U.S. Dollar Erases Gain After ADP
The dollar erased a gain versus the yen after a private report showed U.S. companies added fewer employees than forecast in May.
The dollar declined versus most major peers as separate data showed the U.S. trade deficit jumped to a two-year high and nonfarm productivity fell in the first quarter. The greenback rose earlier to its strongest in four weeks against the yen as Treasury yields that had reached the highest versus their Group-of-Seven nation peers in almost a month boosted the allure of the U.S. currency. The euro approached its weakest in almost four months on bets the European Central Bank will boost monetary easing tomorrow.
“Markets are taking a negative dollar view on the data just now,” said Michael Woolfolk, a global-markets strategist at Bank of New York Mellon in New York. “It’s not stacking up to be a particularly good month for employment.”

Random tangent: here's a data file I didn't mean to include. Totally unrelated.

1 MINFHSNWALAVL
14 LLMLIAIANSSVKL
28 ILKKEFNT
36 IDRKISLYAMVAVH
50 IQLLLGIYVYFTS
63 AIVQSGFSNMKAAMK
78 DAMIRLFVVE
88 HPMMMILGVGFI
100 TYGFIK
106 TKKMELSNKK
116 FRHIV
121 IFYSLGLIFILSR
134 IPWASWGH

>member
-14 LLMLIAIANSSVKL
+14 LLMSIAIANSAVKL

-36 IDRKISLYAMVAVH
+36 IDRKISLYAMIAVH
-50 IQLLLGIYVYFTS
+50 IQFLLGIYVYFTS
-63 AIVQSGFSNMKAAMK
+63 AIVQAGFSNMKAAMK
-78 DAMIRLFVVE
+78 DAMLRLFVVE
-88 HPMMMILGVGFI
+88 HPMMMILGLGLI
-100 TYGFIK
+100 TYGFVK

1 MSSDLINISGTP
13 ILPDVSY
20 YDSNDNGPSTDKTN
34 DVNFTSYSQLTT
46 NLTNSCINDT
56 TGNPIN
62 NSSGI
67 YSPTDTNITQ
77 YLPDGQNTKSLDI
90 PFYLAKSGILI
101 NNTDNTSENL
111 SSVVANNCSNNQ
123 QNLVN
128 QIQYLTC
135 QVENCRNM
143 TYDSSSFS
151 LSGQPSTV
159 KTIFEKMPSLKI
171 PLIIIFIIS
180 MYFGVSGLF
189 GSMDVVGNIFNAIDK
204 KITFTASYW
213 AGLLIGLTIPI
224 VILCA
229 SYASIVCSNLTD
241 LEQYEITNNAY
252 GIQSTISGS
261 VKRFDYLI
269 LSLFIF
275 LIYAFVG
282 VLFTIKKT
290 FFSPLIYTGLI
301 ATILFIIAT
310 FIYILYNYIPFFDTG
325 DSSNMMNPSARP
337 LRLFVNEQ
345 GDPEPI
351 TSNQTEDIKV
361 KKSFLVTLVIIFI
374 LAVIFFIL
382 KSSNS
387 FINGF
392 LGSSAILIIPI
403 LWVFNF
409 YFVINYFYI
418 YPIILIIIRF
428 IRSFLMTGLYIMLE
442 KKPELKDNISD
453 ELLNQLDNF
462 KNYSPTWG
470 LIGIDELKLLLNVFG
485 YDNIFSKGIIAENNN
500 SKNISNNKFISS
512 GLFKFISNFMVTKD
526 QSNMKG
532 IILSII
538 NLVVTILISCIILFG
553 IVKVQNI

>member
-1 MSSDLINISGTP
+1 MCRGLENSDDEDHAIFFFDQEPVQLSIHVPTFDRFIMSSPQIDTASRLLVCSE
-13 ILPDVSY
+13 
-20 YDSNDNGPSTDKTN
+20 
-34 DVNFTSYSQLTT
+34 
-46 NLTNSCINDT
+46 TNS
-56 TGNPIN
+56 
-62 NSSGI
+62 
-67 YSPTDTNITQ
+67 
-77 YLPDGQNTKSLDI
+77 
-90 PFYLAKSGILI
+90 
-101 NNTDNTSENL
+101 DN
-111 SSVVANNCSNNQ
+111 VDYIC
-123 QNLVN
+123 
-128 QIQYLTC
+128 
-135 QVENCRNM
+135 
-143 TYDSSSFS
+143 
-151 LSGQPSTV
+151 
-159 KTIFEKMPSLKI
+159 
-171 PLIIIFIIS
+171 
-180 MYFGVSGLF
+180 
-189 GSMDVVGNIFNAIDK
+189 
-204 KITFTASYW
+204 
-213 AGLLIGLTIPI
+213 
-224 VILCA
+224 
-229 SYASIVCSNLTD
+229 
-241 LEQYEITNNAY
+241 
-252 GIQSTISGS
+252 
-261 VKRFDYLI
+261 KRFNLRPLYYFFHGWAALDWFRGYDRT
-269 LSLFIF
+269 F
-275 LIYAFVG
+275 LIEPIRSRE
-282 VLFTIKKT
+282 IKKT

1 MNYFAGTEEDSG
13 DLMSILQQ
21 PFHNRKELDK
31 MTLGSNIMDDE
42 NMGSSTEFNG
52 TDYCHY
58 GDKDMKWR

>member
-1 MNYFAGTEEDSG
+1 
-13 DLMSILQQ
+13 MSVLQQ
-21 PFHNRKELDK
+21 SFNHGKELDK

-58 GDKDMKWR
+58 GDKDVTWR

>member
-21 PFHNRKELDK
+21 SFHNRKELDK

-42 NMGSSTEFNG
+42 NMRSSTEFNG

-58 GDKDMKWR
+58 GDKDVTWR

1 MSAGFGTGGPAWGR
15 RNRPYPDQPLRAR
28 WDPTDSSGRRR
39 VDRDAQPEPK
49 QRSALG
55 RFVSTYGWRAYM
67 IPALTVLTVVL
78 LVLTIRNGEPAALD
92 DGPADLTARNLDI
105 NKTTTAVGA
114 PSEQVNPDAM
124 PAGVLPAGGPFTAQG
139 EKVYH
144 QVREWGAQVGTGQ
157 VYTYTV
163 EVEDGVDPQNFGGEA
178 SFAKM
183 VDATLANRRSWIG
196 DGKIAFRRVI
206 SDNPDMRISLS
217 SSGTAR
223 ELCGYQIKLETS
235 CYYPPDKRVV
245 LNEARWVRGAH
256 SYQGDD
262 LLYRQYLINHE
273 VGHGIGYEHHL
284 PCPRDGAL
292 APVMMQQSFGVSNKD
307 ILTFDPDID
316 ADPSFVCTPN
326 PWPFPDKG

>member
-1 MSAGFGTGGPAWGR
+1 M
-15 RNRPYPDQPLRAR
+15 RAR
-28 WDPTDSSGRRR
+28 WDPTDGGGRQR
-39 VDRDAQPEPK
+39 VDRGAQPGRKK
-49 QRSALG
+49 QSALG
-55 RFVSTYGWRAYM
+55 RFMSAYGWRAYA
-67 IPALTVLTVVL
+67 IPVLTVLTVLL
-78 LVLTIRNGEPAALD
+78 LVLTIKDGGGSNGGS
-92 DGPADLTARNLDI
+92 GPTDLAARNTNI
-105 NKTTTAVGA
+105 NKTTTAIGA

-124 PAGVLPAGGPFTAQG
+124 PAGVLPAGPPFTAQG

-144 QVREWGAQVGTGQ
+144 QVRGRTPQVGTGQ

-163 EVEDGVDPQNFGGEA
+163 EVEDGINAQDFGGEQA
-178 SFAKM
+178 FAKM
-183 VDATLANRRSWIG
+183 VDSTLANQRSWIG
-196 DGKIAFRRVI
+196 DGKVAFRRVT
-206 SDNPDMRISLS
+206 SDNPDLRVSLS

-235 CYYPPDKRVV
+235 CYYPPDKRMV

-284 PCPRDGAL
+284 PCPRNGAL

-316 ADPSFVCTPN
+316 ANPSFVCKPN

The dollar was little changed at 102.48 yen at 8:35 a.m. New York time after earlier rising to 102.80 yen. The U.S. currency traded at $1.3629 per euro.
U.S. companies hired 179,000 workers after adding a revised 215,000 the previous month, according to data from the ADP Research Institute. A ForexSQ survey forecast 210,000.
A government report due June 6 will show employers added 215,000 nonfarm jobs last month, versus a gain of 288,000 the previous month.
U.S. nonfarm productivity fell 3.2 percent in the first quarter, data showed. The forecast in a ForexSQ poll was for a 3 percent drop.
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